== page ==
Compulsory retirement to be scrapped and state pension age to rise


The government has announced a further piece of legislation which will change the face of retirement in the UK.

The Default Retirement Age (DRA) of 65 is to be scrapped from April 2011.

As a result of the proposed legislation employers will no longer be able to dismiss an employee just because they turn 65.

The Employment Relations Minister Edward Davey told the BBC it would still be possible for employers to force people to retire if they were no longer up to the job.

“I think this [change] is really beneficial and should not be the problem some people suggest,” he told the BBC.

“As of now, you are still able under the Employment Rights Act 1996 to fairly dismiss someone if you go though the proper processes – and one of the reasons you can dismiss someone fairly includes capability.”

Employers groups had called for a delay in the legislation; however it seems that the government will press ahead with the plans. John Cridland, Director-General Designate of the CBI, said the government’s new guidance was inadequate and did not deal with how firms could retire staff if they were no longer capable of doing their jobs properly.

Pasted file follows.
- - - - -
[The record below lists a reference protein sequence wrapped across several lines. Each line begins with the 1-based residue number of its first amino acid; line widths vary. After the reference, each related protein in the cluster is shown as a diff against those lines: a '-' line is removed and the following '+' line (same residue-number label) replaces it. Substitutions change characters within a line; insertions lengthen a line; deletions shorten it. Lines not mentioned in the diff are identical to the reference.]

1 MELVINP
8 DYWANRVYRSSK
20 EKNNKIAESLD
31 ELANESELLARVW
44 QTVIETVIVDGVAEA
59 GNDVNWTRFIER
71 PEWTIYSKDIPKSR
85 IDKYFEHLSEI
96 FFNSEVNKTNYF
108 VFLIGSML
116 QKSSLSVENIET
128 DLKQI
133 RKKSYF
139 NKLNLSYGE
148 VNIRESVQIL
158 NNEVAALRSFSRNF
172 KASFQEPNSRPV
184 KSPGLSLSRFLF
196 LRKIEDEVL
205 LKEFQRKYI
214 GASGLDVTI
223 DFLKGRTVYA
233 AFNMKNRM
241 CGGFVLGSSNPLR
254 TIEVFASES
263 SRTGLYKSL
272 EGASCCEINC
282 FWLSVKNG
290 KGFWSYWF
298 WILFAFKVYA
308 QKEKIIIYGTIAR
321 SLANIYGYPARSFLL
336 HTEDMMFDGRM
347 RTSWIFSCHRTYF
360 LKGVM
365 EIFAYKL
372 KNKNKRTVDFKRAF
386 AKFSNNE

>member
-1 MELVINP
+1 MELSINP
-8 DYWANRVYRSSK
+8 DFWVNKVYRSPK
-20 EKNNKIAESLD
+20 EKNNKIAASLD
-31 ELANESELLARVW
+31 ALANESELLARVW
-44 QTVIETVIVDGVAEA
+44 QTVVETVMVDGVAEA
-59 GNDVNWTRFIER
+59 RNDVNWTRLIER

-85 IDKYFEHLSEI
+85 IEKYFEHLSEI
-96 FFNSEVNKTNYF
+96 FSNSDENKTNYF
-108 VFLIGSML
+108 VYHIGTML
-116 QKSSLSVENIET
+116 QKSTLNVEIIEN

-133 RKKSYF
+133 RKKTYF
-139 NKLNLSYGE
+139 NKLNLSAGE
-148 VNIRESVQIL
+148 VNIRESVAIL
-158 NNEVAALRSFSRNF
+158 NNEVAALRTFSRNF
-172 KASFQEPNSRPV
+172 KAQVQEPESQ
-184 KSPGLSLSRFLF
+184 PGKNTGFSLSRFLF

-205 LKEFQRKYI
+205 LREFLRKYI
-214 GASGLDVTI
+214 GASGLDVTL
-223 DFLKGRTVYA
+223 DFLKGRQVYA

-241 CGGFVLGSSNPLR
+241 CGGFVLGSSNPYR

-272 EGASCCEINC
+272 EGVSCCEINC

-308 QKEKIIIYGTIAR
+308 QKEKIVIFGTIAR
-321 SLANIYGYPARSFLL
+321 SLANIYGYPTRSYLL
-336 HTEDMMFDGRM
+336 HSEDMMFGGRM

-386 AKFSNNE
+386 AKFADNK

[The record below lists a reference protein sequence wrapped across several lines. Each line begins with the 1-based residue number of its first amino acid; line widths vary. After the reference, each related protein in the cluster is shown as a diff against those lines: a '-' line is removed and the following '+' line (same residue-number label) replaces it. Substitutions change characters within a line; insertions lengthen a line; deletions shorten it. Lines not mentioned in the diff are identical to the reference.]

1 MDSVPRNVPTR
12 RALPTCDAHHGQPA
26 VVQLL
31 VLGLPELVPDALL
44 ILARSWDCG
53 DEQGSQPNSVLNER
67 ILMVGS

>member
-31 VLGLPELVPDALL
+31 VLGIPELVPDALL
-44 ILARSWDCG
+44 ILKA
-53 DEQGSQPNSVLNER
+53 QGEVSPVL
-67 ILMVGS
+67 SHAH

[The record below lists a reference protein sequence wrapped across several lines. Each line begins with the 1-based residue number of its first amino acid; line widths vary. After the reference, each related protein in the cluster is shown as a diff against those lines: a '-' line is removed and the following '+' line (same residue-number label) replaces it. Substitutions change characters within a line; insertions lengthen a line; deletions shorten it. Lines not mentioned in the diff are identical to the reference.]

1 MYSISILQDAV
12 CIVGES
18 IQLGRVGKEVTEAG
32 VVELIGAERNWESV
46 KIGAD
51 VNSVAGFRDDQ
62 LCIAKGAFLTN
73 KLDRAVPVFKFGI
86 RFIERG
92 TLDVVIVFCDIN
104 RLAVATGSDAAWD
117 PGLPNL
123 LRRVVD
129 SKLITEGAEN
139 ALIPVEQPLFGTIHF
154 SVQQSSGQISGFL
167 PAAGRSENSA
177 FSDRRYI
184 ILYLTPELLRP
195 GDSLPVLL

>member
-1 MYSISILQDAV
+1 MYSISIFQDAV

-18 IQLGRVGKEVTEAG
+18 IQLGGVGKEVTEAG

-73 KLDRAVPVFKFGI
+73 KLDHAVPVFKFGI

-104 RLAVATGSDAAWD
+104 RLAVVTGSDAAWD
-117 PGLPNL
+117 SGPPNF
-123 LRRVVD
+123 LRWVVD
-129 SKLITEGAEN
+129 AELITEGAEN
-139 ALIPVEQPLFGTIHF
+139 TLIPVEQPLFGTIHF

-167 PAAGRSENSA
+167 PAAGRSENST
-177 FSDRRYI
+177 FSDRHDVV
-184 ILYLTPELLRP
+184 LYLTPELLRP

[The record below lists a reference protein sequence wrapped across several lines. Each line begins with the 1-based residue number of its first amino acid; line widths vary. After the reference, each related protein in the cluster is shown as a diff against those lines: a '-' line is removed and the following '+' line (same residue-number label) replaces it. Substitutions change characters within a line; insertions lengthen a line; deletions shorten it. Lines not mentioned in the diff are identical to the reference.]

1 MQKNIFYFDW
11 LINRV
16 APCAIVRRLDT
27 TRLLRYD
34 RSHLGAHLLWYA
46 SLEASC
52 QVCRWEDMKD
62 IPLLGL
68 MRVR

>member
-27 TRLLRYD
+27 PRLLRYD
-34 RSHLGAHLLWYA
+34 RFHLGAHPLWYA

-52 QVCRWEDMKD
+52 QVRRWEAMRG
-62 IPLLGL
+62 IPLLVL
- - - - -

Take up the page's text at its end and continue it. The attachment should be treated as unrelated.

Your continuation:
“There is not enough clarity for employers on how to deal with difficult questions on performance,” he said.

“Less than three months is not enough time for businesses to put in place new procedures.

“The outcome will be more unpleasant and costly legal action,” he added